Help those around you build the team and departmental action plans and roll them up into the actual company-wide strategy.
If you do not have a company-wide strategy or struggle with them or get gain buy-in, get in touch today.

Thanks and have a great week.

Danny Denhard


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Leaders Letter Newsletter

Leaders Letter 61

Be Deliberate 

Dear Leaders, I trust you are well. 

I have a confession: while writing the hybrid work guide, I used a tool to review the keywords I used and word count the number of times I used certain words. 

One word I overused is deliberate. 

Deliberate is also mentioned by me a number of times in the focus podcast aka the fixing the broken world of work podcast.

It is often intentional for me to overuse deliberate to reinforce why being intentional is essential for the companies success.

In recent years a worrying trend has occurred:  

More ambiguity = More problems = Performance drops of the teams and individuals.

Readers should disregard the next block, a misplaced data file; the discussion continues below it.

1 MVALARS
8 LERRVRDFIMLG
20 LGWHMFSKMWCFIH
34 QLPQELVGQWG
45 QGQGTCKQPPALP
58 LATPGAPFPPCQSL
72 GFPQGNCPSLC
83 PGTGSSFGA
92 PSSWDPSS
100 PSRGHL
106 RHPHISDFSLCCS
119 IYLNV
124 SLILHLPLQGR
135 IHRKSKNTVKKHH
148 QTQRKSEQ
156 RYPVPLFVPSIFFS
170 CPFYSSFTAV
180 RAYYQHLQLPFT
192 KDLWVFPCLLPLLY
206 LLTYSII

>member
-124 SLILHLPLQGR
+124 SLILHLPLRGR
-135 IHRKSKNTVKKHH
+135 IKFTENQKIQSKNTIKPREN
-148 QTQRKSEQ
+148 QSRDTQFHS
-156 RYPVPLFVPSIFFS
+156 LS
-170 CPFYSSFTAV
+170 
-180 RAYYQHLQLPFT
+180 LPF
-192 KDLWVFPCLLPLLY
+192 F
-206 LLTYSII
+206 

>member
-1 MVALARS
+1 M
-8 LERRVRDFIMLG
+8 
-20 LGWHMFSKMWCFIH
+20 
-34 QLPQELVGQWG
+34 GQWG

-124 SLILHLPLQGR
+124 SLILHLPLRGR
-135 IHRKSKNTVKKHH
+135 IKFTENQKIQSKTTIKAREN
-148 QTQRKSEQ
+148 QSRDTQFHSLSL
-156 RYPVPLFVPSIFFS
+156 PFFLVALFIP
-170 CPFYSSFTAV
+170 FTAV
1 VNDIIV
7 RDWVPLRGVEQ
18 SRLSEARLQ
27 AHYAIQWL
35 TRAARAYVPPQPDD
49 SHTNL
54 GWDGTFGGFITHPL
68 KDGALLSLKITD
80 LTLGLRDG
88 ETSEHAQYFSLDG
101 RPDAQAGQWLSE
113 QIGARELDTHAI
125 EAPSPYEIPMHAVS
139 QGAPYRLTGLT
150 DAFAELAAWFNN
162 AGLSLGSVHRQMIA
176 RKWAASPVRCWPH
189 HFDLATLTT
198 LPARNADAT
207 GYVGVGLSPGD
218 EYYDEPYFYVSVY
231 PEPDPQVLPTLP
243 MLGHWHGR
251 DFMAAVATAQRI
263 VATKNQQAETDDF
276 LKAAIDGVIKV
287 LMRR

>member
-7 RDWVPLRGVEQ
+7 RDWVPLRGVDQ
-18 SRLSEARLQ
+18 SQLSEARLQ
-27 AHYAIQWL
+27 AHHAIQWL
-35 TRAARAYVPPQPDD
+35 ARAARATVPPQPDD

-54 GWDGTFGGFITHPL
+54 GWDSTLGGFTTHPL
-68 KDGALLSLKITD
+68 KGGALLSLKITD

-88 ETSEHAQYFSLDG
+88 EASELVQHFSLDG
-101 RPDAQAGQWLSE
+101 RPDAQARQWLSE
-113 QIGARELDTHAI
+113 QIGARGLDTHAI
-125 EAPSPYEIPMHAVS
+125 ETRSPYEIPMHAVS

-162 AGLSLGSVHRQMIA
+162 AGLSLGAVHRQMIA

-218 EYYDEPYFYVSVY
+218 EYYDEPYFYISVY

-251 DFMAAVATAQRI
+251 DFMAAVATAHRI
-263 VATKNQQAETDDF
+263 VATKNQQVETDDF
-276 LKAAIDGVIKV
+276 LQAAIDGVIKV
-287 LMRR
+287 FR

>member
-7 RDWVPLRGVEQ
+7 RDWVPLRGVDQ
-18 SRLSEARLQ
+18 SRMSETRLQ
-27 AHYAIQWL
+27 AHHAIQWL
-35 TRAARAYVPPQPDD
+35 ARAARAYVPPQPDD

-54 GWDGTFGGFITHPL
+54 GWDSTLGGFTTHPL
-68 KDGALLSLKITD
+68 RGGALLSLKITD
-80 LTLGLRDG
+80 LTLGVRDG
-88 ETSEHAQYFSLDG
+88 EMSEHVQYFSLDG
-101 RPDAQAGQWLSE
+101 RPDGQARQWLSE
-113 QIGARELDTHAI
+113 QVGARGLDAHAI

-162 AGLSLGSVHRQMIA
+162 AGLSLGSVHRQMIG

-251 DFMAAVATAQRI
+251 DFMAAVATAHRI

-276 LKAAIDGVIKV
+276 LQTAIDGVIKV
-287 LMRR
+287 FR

I came across a quote from the new CEO of Instacart, Fidji Simo (who was the ex Product lead at Facebook Blue aka the original app) and I wholeheartedly agree: 

There is nothing more frustrating when leaders are not intentional, they operate in a scattergun way and everything is of the highest importance.

Leaders should set out a framework, an imagined roadmap and often a template for the company to follow, blending the near term work and the long term future. 

A few non-negotiable areas for leaders to be deliberate with: 

  • Leaders have to be deliberately focused on the company’s vision, especially when explaining themselves and the leadership teams intentions, this has to be clear and concisely explained – often winning with an internal motto 
  • Leaders have to be intentional in explaining what leadership is and what they expect from their leadership team and then flowing through to their teams (unfortunately this is often the breaking point in larger companies than 10) 
  • Leaders have to help those around them to be deliberate in being crystal clear in being deliberate in
    (a) what the objective is,